The gravamen of plaintiffs' complaint is that defendants conspired to "hinder, harass, interfere with, obstruct and force the closure of the Center." Complaint at ¶ 4. The specific contentions underlying the various claims for relief are that defendants refuse to work at the Center or provide back-up services for its patients; dissuaded physicians and nurse practitioners in Chico from working at the Center by threatening to deny them staff privileges at Enloe Hospital or otherwise interfere with their employment opportunities; waged a defamation campaign against the Center; initiated an investigation of the Center by the Board of Medical Quality Assurance solely for harassment purposes; and persuaded Norcal, the Center's professional liability insurer, to cancel the Center's insurance policy.

The complaint alleges that defendants' acts have forced the Center to increase its fees and to divert funds from patient care in order to combat defendants' allegedly defamatory accusations, obtain a new professional liability policy and pay the increased costs incurred as the result of being forced to hire non-local physicians to work at the Center. It further charges that the refusal of local physicians to provide backup services creates a "serious and unacceptable risk" to the Center's patients, who must receive such services on an emergency basis at Enloe Hospital, or in Oroville where the closest physician willing to offer such care is located. Finally, plaintiffs allege that defendants' acts have rendered the Center unable to meet its patients' demands for abortions.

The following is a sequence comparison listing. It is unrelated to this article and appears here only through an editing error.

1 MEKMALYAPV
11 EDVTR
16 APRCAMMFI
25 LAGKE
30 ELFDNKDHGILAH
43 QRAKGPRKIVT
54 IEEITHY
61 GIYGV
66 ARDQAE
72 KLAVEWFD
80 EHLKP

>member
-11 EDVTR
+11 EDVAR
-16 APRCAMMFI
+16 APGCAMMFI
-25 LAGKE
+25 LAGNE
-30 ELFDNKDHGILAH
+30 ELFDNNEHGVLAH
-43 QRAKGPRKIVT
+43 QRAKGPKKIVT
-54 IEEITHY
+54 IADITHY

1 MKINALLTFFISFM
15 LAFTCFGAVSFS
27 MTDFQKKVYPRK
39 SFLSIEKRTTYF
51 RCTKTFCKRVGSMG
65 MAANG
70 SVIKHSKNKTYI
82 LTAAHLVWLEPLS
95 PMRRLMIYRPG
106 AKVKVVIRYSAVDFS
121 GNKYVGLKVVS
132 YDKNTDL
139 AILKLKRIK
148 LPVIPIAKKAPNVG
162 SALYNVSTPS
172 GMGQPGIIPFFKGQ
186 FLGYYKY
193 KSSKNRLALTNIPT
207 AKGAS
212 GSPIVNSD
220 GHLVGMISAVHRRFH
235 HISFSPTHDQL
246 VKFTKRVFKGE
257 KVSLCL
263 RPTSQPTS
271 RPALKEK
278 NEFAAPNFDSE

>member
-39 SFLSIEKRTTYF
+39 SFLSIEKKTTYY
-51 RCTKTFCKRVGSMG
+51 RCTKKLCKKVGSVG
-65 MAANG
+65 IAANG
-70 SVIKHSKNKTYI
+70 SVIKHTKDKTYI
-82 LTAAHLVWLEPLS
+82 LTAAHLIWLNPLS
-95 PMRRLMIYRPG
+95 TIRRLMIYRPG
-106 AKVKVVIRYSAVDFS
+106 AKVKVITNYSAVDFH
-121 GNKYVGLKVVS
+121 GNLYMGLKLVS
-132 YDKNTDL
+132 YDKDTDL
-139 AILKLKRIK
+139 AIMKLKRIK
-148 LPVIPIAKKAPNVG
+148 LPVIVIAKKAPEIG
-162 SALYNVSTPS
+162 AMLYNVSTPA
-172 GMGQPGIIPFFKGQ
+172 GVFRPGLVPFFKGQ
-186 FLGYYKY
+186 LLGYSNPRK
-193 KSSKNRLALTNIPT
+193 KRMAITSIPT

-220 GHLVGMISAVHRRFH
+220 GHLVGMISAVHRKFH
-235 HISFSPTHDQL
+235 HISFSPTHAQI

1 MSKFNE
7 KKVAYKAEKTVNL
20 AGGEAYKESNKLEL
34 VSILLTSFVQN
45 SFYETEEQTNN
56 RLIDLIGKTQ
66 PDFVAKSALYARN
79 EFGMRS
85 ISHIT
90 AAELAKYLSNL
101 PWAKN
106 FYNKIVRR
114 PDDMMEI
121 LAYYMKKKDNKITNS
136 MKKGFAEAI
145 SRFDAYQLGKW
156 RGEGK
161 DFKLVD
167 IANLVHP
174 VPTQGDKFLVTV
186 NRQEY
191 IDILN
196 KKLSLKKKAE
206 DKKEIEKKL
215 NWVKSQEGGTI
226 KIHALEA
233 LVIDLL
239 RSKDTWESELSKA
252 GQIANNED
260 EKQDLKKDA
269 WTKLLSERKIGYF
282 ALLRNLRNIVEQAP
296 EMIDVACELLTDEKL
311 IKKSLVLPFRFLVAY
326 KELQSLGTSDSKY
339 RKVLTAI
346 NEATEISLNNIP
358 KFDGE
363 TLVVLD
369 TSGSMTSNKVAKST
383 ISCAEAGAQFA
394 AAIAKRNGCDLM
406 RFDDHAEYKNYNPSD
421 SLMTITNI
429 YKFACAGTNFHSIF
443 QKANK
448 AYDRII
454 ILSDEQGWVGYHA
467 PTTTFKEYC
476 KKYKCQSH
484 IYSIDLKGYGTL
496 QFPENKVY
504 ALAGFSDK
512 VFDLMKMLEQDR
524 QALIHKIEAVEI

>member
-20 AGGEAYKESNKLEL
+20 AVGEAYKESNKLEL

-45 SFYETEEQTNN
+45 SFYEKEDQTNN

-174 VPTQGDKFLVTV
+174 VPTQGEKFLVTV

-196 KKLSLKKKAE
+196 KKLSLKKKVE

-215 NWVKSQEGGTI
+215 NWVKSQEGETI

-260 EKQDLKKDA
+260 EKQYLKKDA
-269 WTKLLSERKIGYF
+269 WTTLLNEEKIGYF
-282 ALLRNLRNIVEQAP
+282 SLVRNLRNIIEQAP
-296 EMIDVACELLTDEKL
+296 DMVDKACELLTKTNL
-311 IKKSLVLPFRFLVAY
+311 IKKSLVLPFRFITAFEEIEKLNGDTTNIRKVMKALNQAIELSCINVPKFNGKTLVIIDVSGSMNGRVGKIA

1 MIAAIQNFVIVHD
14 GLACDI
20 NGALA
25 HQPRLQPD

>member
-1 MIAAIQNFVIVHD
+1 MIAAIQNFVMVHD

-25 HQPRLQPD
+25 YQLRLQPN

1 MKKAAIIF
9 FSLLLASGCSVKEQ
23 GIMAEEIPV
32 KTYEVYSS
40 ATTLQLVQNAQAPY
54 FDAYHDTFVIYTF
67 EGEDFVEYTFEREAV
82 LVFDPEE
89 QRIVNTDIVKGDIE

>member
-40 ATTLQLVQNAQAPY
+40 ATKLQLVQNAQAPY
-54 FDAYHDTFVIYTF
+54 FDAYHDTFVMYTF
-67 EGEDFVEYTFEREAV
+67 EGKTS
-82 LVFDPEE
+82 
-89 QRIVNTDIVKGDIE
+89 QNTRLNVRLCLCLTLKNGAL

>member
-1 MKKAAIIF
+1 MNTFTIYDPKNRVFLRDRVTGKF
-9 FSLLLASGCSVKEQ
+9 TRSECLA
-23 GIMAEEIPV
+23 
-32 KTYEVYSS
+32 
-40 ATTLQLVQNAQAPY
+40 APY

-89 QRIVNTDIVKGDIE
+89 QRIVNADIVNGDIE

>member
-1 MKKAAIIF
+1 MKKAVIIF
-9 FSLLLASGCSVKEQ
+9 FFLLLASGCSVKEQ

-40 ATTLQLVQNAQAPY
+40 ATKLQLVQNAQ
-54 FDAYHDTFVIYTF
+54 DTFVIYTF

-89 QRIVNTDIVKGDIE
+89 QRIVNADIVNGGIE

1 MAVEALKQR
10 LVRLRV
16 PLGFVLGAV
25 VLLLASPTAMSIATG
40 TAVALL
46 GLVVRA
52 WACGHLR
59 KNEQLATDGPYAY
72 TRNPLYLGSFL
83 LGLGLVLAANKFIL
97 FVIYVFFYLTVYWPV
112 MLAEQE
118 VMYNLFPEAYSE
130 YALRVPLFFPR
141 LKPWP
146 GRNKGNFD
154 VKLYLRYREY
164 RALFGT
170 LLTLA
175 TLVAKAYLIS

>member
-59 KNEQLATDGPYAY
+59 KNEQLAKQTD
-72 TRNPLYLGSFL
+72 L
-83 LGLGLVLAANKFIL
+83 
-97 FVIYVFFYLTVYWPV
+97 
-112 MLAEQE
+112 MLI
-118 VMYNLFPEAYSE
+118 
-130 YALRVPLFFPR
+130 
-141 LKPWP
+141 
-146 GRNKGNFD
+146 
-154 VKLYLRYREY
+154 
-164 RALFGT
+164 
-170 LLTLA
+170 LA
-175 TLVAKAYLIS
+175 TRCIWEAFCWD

In March 1981, defendants filed lengthy motions to stay, strike, dismiss and require a more definite statement of portions of plaintiffs' complaint. Among them were the motions of defendants Enloe Hospital, BGMS and Norcal to dismiss the third, fourth and fifth claims for relief—plaintiffs' federal and state constitutional civil rights claims.3 The court heard oral argument on those particular motions on January 14, 1982 and then ordered the hearing continued until April 15, in order to afford plaintiffs additional time to conduct discovery on some of the issues discussed. The parties subsequently agreed to waive further oral argument and the motions to dismiss counts three, four and five were submitted for decision on April 28. The court now renders this opinion to resolve the issues raised by those motions.4


The third claim for relief is brought by the Center on its own behalf and on behalf of women seeking to obtain abortions at the Center. It is also pleaded as a class action, with plaintiff Reed designated as the class representative. The claim is founded on 42 U.S.C. §§ 1983 and 1985(3) and alleges that defendants' interference with the operations of the Center resulted in violations of plaintiffs' constitutional rights of privacy, due process and equal protection as guaranteed by the Fourteenth Amendment. U.S. Const.amend. XIV, § 1.